Only the IRB could fail to see the maddening exclusivity of the set-up. The council of the game's governing body were locked in one basement room of a London hotel on Tuesday. Around the table were florid faces and expansive frames, there to try to agree on whether to shift the current June test window to July.

In the room next to them were Kieran Read and Sam Whitelock. Both were sporting a few facial abrasions, the scars accumulated from another marathon season. The focus for the two All Blacks was the looming epic encounter with England - the 13th test of a season that began in mid-February and will only end next week in Dublin.

For the committee men next door, the focus appeared to be on a rather splendid lunch that was wheeled in before the door slammed and security blocked the way.

Frankly, it was ludicrous. Blokes in suits who either played the game a lifetime ago or never even went near it, trying to determine what is best for the modern player.


The suits talk as if they have a handle on it, when patently they don't. Why didn't just one pop their head round the other door and hear Read say about the vexed issue of a global season: "Potentially it would be great if we could align a lot better at some point within that framework. I don't think I would have too much sway in there [next door].

"They need to take into account the lengths of the seasons is what I would say. And probably just make sure they are doing it for the right reasons and playing for the right reasons. You do that when you are fresh and when you want to be playing."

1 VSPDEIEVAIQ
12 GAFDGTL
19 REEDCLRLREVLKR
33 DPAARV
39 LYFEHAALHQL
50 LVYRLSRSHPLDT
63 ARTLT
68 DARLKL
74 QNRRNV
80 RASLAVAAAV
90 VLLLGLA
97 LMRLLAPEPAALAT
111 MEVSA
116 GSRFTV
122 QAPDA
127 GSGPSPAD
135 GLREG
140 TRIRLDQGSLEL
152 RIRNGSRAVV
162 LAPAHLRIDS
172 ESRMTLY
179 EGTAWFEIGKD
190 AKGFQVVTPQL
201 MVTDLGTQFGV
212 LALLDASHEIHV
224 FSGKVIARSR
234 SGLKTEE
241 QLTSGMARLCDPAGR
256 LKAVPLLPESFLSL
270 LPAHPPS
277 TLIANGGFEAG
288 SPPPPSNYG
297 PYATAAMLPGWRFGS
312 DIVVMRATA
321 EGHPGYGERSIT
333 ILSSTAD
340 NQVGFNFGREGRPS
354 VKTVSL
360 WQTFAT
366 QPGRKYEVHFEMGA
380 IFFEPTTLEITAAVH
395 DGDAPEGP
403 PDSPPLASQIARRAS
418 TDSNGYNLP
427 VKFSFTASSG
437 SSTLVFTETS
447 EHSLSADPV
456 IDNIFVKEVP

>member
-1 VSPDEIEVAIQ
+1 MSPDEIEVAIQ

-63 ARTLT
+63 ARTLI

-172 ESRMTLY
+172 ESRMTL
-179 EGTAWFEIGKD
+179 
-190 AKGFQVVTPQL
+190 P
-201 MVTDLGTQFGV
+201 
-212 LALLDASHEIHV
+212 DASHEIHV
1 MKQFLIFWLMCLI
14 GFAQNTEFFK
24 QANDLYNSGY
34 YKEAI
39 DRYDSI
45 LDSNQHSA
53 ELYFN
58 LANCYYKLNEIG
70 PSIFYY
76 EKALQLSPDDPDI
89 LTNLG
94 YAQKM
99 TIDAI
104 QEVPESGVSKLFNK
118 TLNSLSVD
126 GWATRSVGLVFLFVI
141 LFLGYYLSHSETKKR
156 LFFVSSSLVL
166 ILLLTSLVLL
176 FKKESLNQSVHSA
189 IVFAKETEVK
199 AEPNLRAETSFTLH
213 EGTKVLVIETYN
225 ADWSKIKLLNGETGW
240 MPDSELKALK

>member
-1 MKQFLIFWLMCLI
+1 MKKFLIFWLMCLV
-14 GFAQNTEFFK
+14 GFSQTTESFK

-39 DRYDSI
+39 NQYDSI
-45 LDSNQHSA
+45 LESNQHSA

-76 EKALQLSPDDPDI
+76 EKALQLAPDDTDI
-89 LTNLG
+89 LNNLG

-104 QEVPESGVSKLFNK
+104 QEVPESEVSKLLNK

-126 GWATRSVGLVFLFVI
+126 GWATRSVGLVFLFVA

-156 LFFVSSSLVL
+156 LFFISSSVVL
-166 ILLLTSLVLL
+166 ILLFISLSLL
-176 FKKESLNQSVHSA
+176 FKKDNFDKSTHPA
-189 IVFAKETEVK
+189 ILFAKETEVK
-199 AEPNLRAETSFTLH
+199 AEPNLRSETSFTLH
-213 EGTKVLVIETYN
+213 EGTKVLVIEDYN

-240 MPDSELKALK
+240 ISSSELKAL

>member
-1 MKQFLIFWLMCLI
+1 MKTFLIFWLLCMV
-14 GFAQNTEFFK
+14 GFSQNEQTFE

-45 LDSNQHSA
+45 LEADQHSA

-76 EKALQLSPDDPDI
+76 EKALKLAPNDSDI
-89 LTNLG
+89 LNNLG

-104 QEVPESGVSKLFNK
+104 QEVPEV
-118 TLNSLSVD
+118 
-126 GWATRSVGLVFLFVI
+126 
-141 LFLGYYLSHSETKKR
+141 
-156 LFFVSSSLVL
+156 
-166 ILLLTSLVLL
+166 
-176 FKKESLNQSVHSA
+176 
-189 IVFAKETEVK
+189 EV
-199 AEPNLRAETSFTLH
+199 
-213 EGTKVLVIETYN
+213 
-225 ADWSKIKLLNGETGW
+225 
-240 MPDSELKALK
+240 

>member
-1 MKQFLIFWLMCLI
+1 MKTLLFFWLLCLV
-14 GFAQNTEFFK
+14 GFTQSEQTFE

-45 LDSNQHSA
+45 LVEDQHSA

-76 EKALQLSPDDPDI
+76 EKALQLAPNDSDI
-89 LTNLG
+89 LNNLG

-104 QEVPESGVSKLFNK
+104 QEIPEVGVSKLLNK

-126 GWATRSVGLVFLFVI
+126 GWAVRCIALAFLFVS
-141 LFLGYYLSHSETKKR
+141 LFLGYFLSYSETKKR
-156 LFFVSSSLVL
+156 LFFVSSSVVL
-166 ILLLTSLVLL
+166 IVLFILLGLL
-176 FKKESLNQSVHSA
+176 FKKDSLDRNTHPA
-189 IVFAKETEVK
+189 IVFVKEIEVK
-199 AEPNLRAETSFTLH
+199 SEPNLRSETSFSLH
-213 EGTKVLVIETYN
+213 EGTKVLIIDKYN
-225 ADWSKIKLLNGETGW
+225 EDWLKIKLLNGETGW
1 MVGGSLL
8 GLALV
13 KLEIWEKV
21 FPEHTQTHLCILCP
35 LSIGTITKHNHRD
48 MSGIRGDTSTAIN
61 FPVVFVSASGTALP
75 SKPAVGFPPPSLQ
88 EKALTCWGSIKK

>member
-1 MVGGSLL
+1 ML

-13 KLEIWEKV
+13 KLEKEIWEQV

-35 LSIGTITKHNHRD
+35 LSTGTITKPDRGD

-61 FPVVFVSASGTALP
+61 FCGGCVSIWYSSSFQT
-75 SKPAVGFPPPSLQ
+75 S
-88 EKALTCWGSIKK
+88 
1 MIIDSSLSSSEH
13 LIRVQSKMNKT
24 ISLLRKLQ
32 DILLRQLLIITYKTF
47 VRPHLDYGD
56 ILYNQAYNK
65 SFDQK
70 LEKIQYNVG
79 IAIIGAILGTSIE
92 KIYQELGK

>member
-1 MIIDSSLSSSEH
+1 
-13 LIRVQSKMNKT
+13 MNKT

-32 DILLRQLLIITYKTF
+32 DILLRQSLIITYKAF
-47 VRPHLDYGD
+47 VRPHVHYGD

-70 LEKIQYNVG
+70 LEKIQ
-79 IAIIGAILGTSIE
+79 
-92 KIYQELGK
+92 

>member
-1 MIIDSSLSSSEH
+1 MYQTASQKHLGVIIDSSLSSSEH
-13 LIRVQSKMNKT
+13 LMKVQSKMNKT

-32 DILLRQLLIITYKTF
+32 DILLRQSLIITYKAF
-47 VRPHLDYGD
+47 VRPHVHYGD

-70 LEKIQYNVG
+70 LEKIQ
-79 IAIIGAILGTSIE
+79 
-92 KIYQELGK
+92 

Simple. But no one did pop their head round the door and hope of a positive result is limited - a situation not helped by New Zealand's compromised stance.

Those IRB delegates have heard from New Zealand players, coaches and administrators for several years that the season is too long; that international stars have to play too much. The New Zealand Rugby Union has been a leader on player welfare issues - a big advocate of extending the off-season so players can rest for longer.

And yet for all that they plead fatigue and burnout, they continue to hunt for extra tests outside of the official window.

This year it was Japan, next year it will be the US and the other IRB delegates must wonder if the New Zealand contingent think they are soft in the head.

The NZRU can't be so nakedly commercial and preach player welfare in the same breath. And the IRB can't be so aloof and arrogant as to sit 10 metres from two of the game's best assets and not give two hoots what they think about season structure.

But after the splendid lunch, no doubt came the port and the brandy, a few more snifters over the road at the Goat Tavern and who cares anyway?